Report Points to Uncertain and Significant Liabilities for Companies and Shareholders Related to Oil Spills in the Niger Delta; Liabilities Could Exceed $50 Billion; Shell and other Operators at Risk

Oil and gas operators in the Niger Delta and their shareholders have significant liabilities that due to poor disclosure and inadequate regulatory oversight to date have gone underreported finds a new report released today by the Sustainable Investments Institute (Si2), an independent, impartial proxy and sustainability risk research provider to investors. The special report, Investor Risks Looming in the Niger Delta, says that Shell, the largest multinational oil and gas operator in the region, and other significant players, including ExxonMobil, Total, Chevron and Eni, are exposed to unclear and substantial costs related to ongoing cleanup and remediation activities, as well as compensation and legal expenses connected to a legacy of spills spanning 50 years.

“A confluence of events has occurred over the past year to make it an especially prudent time for investors to review these risks,” says Peter DeSimone, cofounder of Si2 and author of the report. “One is the release of a much anticipated study from the United Nations Environment Program (UNEP) on Ogoniland, which recommended the creation of an initial $1 billion clean-up reserve to be funded by the government and oil operators to cover the first five years of what UNEP projects will be a 25- to 30-year effort. The other is a lawsuit filed in London by approximately 11,000 villagers from the Bodo community in the Niger Delta against Royal Dutch Shell, alleging that oil spills in the region devastated local fisheries and livelihoods of community members.” DeSimone adds, “At the same time, the catastrophic BP Deepwater Horizon spill in the U.S. Gulf of Mexico has helped to highlight companies’ spill responses in other cases and shed light on long years of neglect in the Niger Delta.”

Spotty reporting, continued violence and the long-term legacy of the spills in the Niger Delta, with some ignored or inadequately remediated for more than 40 years, pose major challenges to conducting assessments, but existing reporting from companies, government agencies, multilateral institutions and civil society organizations have helped confirm several realities and needs going forward. These major findings, further developed in the report, include:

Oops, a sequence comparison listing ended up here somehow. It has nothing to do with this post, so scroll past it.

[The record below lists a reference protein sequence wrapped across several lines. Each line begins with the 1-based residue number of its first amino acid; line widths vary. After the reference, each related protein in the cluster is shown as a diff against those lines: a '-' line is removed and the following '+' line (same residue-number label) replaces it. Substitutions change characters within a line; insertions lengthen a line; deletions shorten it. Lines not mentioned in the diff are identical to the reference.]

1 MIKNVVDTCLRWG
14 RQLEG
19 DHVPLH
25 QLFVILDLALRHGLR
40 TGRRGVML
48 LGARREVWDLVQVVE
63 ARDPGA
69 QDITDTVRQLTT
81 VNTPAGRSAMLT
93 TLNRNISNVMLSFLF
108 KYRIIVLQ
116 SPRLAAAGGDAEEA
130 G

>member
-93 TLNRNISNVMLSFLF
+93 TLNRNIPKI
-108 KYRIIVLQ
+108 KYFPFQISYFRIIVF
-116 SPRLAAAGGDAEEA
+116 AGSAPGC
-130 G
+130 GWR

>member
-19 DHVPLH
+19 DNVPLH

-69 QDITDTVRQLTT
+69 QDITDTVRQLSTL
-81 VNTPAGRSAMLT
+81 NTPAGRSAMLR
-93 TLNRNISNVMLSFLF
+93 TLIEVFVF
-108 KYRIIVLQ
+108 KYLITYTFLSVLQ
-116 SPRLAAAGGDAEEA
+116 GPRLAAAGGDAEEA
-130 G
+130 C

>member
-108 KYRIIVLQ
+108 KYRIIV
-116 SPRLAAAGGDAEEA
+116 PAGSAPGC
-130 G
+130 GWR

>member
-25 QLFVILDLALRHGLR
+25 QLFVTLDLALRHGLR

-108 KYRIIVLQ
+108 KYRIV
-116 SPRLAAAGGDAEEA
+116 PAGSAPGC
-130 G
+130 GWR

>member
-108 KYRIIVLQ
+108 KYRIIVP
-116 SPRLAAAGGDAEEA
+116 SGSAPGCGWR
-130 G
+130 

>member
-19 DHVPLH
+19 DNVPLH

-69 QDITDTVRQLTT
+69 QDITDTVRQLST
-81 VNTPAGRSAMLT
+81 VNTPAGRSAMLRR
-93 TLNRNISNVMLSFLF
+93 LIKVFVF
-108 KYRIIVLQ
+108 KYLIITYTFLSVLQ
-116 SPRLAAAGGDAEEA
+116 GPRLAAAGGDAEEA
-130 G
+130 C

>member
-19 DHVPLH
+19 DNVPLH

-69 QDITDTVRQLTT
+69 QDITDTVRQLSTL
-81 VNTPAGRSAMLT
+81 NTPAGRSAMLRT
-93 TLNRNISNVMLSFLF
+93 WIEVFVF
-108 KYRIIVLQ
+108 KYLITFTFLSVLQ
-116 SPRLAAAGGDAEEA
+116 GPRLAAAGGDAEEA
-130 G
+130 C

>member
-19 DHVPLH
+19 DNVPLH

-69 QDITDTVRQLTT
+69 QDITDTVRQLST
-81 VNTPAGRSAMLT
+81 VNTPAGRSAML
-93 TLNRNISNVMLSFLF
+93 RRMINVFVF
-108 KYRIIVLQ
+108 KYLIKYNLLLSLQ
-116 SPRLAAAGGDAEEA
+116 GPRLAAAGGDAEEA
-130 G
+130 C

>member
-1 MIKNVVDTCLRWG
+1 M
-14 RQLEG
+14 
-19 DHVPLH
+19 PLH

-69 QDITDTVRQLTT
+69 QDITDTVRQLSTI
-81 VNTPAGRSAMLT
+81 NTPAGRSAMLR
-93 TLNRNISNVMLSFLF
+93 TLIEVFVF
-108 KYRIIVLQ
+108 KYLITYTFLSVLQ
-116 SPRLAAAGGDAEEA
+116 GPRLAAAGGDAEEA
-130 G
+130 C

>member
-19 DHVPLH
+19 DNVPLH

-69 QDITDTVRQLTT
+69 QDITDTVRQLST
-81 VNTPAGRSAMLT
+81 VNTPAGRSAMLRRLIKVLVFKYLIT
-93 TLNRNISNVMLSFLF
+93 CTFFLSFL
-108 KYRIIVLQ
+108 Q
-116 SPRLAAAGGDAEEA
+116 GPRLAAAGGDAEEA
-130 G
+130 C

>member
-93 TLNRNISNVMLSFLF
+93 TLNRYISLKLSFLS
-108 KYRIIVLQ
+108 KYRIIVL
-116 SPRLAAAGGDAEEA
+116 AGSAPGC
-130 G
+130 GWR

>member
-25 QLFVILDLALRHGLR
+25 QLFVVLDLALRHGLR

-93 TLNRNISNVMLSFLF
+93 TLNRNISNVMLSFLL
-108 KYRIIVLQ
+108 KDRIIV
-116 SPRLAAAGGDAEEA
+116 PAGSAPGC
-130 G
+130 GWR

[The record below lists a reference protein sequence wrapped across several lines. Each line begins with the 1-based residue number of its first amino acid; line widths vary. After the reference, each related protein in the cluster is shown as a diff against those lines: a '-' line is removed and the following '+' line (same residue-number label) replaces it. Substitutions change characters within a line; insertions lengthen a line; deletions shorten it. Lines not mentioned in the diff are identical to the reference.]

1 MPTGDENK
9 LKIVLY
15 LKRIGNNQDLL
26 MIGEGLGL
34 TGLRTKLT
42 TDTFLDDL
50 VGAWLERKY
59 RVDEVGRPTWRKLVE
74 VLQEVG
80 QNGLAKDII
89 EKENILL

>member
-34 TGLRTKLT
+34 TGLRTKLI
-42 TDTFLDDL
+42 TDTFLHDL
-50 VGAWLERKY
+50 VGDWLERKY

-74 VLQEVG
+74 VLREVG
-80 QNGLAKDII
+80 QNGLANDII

- Companies should determine the need for cleanup, remediation, compensation and related costs for outstanding spill damage attributable to their operations.

-Total liabilities are unknown but all indicators point to significant costs for the companies and their shareholders in the range of anywhere from $16 to more than $50 billion.

-Companies are using short-term strategies that are creating much larger long-term liabilities for their financial statements and shareholders.

-Communities are becoming more empowered to act not only in the arenas of public protest but also, and perhaps more importantly, in the courts.

-The BP spill has drawn attention to the consequences of spill damage elsewhere in the world including the Niger Delta.

-Poverty and inequality are underlying issues fueling the cycles of violence, sabotage and theft.

-Investors should take action to protect their long-term interests, while also helping to promote more sustainable and responsible practices going forward.

The report reviews options for investors as they attempt to grapple with assessing these risks, including:

-Demanding good governance of these issues, including robust board and senior management oversight.

-Calling for appropriate policies that are properly implemented, both requiring and empowering operations staff to devise solutions for clean-up and remediation efforts, and to guide ongoing responses to spills.

-Requesting better reporting of spill cases found, clean-up and remediation efforts and potential liabilities arising.

-Seeking improved metrics for ongoing reporting and measurement of resulting practices, with third party validation.

-Encouraging cooperation with the Nigerian government, local authorities and affected communities. This includes cooperating with UNEP and other multilateral institutions in following recommendations for redressing oil pollution problems.

-Urging greater efforts to promote constructive corporate social investment in affected communities to minimize incentives for violence and theft through the promotion of economic development and job creation.

The full report is available for download here. Contact Peter DeSimone at peter@siinstitute.org for more information.

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